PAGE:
Lost in all the buzz on social media and lead generation is the importance of market research as the seeds to a content marketing strategy. Too often, this key approach is not thought of when developing a lead generation or a social media strategy. Below is an interview I recently conducted with our Research Strategist, Carolyn Frith.
Paul: Why is it important to conduct market research before developing a content marketing strategy?
Carolyn: Content marketing is all about attracting and retaining customers.
There are several insights you need about your target audience before you can attract anyone.
- First, and this seems really simple but is a crucial step that’s often missed, you need to define who you want to attract and engage online. It may be one or several market segments.
- How and why does your buyer buy? This includes what they research during the buying process and how they act on available content.
- Where do your buyers hang out online?
- Are different content types used at different stages in the buying cycle?
- What are the buyers’ goals? This includes pain they’re trying to avoid and dreams they want to achieve.
- Who are your top competitors? What is their online strategy? And, what are their strengths and weaknesses? Whether you want to beat them at their own game or emulate their successes, it’s best to know what your business is up against.
Once you know the answers to these questions, you can create buyer personas which help you to keep the buyer in mind as you develop your content strategy and create the content.
Paul: Why do some companies skip the market research phase before developing content?
Carolyn: Far too many organizations move forward with an ill-planned content marketing strategy because they think market research is expensive. Companies often think they know their target audience well, but there is a danger of what I call “internal think.” These are beliefs that have been around a company for a long time, based on nothing but assumptions that have a danger of becoming so ingrained that they are regarded as the truth. The only way to challenge these entrenched assumptions and redefine reality is with data. That means doing research.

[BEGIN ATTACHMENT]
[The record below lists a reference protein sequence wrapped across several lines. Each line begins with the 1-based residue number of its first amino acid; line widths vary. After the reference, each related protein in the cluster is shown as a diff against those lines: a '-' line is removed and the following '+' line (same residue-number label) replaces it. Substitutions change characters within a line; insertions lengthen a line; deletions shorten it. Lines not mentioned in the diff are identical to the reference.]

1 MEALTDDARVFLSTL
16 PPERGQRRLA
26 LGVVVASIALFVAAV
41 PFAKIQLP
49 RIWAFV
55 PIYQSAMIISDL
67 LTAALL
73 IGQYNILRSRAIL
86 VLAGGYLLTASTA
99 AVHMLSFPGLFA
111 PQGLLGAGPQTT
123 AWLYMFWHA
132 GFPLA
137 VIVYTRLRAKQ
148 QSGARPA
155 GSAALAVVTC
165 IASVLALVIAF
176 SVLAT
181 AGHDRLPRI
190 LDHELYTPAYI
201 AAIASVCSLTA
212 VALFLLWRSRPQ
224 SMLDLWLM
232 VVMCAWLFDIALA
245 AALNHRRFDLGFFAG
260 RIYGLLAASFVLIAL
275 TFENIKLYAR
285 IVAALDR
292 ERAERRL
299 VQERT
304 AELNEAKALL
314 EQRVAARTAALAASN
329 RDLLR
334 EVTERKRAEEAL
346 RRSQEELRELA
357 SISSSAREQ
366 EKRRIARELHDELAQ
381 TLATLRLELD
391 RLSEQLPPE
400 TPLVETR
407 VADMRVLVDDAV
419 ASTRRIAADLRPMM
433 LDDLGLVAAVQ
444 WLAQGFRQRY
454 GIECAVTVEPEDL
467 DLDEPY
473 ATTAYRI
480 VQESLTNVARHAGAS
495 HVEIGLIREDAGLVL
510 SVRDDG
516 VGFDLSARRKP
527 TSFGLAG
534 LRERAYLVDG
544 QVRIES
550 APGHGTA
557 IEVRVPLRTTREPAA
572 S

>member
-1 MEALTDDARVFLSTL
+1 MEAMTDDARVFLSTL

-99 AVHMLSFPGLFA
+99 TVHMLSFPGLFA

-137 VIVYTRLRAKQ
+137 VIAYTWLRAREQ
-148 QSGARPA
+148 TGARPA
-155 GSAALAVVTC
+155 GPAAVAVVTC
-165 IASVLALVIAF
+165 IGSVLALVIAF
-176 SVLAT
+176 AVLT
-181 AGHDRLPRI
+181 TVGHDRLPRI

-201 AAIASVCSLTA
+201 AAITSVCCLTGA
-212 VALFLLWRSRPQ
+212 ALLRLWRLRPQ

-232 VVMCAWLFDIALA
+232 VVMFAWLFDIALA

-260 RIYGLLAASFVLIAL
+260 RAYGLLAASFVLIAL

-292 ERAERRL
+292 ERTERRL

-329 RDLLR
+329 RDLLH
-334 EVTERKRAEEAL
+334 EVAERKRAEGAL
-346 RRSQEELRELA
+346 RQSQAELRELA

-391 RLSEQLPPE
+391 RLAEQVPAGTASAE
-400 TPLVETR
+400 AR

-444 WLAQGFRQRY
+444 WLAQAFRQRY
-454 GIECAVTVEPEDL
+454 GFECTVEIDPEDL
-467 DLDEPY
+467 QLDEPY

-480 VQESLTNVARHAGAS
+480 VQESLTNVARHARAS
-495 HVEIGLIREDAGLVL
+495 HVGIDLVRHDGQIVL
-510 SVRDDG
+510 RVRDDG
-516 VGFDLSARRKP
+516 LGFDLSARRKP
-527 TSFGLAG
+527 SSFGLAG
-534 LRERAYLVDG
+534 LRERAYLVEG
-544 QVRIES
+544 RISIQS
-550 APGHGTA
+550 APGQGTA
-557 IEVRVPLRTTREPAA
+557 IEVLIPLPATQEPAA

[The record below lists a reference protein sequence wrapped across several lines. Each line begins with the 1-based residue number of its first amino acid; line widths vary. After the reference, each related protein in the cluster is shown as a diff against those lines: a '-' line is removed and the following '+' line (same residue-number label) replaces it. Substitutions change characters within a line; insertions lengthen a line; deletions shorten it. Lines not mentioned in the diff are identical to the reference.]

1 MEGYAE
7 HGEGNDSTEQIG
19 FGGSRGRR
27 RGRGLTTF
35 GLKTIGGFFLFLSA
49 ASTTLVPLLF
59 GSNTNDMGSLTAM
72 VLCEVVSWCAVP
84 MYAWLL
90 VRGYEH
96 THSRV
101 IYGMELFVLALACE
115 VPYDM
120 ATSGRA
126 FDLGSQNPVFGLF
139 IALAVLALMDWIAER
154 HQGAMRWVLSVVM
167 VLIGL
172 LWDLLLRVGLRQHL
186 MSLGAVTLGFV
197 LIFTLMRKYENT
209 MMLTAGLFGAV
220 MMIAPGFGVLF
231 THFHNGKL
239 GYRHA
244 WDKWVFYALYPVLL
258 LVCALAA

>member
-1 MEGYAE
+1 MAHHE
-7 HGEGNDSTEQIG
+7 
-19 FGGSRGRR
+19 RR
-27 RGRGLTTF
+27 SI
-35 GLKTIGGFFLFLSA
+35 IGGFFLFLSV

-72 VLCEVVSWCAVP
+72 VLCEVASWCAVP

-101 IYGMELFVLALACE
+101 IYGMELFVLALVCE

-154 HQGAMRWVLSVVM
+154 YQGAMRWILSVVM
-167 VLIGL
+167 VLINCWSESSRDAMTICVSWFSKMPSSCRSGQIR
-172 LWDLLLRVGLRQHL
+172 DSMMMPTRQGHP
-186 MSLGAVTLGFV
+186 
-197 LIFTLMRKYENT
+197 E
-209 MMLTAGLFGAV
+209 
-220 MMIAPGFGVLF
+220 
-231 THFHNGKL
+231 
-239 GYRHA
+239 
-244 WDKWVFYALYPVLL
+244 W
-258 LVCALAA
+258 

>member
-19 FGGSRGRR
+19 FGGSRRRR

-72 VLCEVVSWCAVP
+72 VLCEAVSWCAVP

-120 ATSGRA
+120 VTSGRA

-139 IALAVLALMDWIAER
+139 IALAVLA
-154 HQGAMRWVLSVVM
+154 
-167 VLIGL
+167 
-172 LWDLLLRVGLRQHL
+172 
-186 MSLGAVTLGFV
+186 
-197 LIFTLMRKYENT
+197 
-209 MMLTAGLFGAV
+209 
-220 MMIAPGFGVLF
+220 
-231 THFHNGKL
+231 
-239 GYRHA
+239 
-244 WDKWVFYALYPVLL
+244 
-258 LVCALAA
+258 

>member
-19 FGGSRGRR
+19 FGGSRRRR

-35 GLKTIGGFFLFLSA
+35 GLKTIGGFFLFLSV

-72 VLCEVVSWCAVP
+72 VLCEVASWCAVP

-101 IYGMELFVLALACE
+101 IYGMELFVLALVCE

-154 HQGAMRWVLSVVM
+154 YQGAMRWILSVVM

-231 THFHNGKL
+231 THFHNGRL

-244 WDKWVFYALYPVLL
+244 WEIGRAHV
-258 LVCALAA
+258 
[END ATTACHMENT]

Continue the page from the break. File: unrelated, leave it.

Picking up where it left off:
Yes if you have an agency conduct the research for you, you will receive an invoice and be expected to pay for the insights you receive on your target market. The mistake is that business people believe they save this money if they don’t do research. The reality is that without market research they will move forward with a content strategy that does not hit the mark, they will continue to second guess their strategy as they move forward and in the end they will waste more money and time then they ever would have spent on the research. But they don’t see an invoice for the money and time wasted. They’ll just realize lost sales and time consumed as they cycle in many unproductive directions.
Paul: What do you mean by developing a persona from the research results?
Carolyn: This simply means bringing your target to life. Make them crystal clear by writing personas as if they were characters in a play or book. Give them names, ages, families, histories, jobs, homes and more. Find pictures that represent how they look. Describe how they would likely do research for your product or service. What information do they want? How do they want to receive it? Once you have a persona representing each of your market segments, make sure you develop your content strategy to meet their needs. Create content that uses their language and taps their emotions. Develop photography, videos and graphics and more that your target audience can identify with.
Paul: How do you recommend going about market research for content development?
Carolyn: There are many ways to collect data but what I always recommend is starting with qualitative research. By qualitative I mean asking open-ended questions–unstructured questions in which possible answers are not suggested. The research can be conducted through in-depth telephone interviews or focus groups. Qualitative research enables you to hear the language that your customers and prospects use to express their needs, hopes and fears. You absolutely need to know the language they use in order to use their own words to attract them when they search online. In addition, qualitative research has a way of revealing the unexpected. This cannot happen as much with quantitative research where respondents answer multiple choice questions. They are already boxed in by the structure of the research device.
Paul: What would you say to the business person who says “I want you to develop a content strategy but can’t afford the market research?”
Carolyn: Find a way to do the research internally. Compile a list of likely research respondents, draft a questionnaire and ask each of the internal stakeholders to call 3-4 of them and ask the questions. Don’t use lack of funds as an excuse not to understand your market.